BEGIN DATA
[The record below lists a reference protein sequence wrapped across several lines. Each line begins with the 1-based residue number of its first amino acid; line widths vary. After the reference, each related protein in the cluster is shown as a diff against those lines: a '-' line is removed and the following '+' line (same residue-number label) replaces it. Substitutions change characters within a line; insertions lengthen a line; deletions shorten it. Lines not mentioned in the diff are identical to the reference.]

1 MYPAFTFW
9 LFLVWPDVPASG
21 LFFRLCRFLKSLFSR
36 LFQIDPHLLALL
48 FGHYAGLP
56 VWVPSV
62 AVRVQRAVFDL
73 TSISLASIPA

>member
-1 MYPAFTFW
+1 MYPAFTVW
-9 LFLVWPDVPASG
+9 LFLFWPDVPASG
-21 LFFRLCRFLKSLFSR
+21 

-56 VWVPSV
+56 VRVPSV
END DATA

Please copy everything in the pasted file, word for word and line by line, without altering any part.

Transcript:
[The record below lists a reference protein sequence wrapped across several lines. Each line begins with the 1-based residue number of its first amino acid; line widths vary. After the reference, each related protein in the cluster is shown as a diff against those lines: a '-' line is removed and the following '+' line (same residue-number label) replaces it. Substitutions change characters within a line; insertions lengthen a line; deletions shorten it. Lines not mentioned in the diff are identical to the reference.]

1 MYPAFTFW
9 LFLVWPDVPASG
21 LFFRLCRFLKSLFSR
36 LFQIDPHLLALL
48 FGHYAGLP
56 VWVPSV
62 AVRVQRAVFDL
73 TSISLASIPA

>member
-1 MYPAFTFW
+1 MYPAFTVW
-9 LFLVWPDVPASG
+9 LFLFWPDVPASG
-21 LFFRLCRFLKSLFSR
+21 

-56 VWVPSV
+56 VRVPSV